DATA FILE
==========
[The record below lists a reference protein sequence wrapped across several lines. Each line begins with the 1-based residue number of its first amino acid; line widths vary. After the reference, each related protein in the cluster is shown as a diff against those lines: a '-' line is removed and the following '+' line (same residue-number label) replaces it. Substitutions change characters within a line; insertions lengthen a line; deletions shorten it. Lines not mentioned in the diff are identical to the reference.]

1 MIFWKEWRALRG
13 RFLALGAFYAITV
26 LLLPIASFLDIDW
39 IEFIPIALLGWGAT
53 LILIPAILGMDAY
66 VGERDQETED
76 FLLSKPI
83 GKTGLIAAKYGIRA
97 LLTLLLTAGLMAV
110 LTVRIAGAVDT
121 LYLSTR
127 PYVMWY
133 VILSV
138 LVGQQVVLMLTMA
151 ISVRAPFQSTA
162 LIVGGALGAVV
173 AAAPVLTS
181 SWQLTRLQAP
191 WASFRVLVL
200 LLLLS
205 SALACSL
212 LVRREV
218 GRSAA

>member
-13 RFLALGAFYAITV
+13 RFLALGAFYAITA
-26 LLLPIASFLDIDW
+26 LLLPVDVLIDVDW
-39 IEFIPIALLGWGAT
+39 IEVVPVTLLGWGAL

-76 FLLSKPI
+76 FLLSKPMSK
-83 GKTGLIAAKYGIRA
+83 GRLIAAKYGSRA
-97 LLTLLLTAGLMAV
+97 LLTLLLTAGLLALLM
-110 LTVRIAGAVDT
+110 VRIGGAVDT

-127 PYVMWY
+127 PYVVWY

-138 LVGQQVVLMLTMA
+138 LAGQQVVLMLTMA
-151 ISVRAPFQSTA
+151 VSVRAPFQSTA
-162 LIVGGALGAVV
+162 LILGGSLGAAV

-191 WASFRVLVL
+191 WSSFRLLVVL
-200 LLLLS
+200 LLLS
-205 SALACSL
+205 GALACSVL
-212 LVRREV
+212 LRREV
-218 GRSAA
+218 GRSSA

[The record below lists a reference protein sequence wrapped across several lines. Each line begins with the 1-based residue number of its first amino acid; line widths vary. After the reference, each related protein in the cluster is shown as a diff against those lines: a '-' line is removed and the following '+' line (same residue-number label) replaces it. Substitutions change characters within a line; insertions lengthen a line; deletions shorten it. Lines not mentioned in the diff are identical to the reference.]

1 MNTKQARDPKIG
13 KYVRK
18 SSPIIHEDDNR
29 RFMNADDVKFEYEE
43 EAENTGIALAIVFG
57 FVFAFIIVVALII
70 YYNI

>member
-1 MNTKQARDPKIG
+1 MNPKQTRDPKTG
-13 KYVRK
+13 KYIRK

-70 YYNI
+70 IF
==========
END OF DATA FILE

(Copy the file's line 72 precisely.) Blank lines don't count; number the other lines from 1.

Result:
+70 IF